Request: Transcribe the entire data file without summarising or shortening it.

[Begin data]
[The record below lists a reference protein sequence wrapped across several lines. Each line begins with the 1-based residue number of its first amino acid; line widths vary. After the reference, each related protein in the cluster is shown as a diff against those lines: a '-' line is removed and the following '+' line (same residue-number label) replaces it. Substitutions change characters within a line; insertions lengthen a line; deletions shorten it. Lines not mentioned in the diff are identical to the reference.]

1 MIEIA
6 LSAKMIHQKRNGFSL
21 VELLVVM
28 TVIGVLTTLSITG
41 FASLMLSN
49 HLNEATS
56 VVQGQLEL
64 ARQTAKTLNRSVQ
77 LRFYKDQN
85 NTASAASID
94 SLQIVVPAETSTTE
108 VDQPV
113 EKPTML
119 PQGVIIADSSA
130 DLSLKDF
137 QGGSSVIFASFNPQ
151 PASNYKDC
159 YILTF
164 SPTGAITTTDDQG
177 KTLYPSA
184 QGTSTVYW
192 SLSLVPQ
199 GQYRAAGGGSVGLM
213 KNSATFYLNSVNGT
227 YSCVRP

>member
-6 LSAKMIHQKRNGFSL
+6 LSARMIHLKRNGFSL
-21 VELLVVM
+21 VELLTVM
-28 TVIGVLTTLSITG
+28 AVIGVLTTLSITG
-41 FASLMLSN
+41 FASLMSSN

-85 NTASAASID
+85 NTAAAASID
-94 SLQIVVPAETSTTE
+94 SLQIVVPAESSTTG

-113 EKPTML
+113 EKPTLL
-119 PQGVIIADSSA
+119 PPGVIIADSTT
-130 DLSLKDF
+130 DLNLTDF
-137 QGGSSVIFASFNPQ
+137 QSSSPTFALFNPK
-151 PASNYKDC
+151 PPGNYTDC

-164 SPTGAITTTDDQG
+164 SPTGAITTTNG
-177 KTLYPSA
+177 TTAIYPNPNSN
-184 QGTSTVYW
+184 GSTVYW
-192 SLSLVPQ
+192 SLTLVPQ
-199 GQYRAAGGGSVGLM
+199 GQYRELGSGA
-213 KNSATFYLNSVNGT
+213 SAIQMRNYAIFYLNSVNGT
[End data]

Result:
[The record below lists a reference protein sequence wrapped across several lines. Each line begins with the 1-based residue number of its first amino acid; line widths vary. After the reference, each related protein in the cluster is shown as a diff against those lines: a '-' line is removed and the following '+' line (same residue-number label) replaces it. Substitutions change characters within a line; insertions lengthen a line; deletions shorten it. Lines not mentioned in the diff are identical to the reference.]

1 MIEIA
6 LSAKMIHQKRNGFSL
21 VELLVVM
28 TVIGVLTTLSITG
41 FASLMLSN
49 HLNEATS
56 VVQGQLEL
64 ARQTAKTLNRSVQ
77 LRFYKDQN
85 NTASAASID
94 SLQIVVPAETSTTE
108 VDQPV
113 EKPTML
119 PQGVIIADSSA
130 DLSLKDF
137 QGGSSVIFASFNPQ
151 PASNYKDC
159 YILTF
164 SPTGAITTTDDQG
177 KTLYPSA
184 QGTSTVYW
192 SLSLVPQ
199 GQYRAAGGGSVGLM
213 KNSATFYLNSVNGT
227 YSCVRP

>member
-6 LSAKMIHQKRNGFSL
+6 LSARMIHLKRNGFSL
-21 VELLVVM
+21 VELLTVM
-28 TVIGVLTTLSITG
+28 AVIGVLTTLSITG
-41 FASLMLSN
+41 FASLMSSN

-85 NTASAASID
+85 NTAAAASID
-94 SLQIVVPAETSTTE
+94 SLQIVVPAESSTTG

-113 EKPTML
+113 EKPTLL
-119 PQGVIIADSSA
+119 PPGVIIADSTT
-130 DLSLKDF
+130 DLNLTDF
-137 QGGSSVIFASFNPQ
+137 QSSSPTFALFNPK
-151 PASNYKDC
+151 PPGNYTDC

-164 SPTGAITTTDDQG
+164 SPTGAITTTNG
-177 KTLYPSA
+177 TTAIYPNPNSN
-184 QGTSTVYW
+184 GSTVYW
-192 SLSLVPQ
+192 SLTLVPQ
-199 GQYRAAGGGSVGLM
+199 GQYRELGSGA
-213 KNSATFYLNSVNGT
+213 SAIQMRNYAIFYLNSVNGT